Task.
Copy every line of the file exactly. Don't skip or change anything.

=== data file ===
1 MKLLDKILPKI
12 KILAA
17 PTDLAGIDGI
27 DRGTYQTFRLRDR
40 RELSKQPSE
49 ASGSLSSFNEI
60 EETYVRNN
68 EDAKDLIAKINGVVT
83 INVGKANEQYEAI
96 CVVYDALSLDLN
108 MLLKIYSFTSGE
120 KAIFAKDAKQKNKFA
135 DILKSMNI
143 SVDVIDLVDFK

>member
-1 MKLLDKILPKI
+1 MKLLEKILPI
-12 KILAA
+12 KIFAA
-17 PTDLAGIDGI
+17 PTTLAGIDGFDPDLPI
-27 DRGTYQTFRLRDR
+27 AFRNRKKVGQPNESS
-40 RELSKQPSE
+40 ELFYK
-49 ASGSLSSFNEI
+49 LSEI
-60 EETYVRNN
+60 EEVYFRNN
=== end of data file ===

1 MKLLDKILPKI
12 KILAA
17 PTDLAGIDGI
27 DRGTYQTFRLRDR
40 RELSKQPSE
49 ASGSLSSFNEI
60 EETYVRNN
68 EDAKDLIAKINGVVT
83 INVGKANEQYEAI
96 CVVYDALSLDLN
108 MLLKIYSFTSGE
120 KAIFAKDAKQKNKFA
135 DILKSMNI
143 SVDVIDLVDFK

>member
-1 MKLLDKILPKI
+1 MKLLEKILPI
-12 KILAA
+12 KIFAA
-17 PTDLAGIDGI
+17 PTTLAGIDGFDPDLPI
-27 DRGTYQTFRLRDR
+27 AFRNRKKVGQPNESS
-40 RELSKQPSE
+40 ELFYK
-49 ASGSLSSFNEI
+49 LSEI
-60 EETYVRNN
+60 EEVYFRNN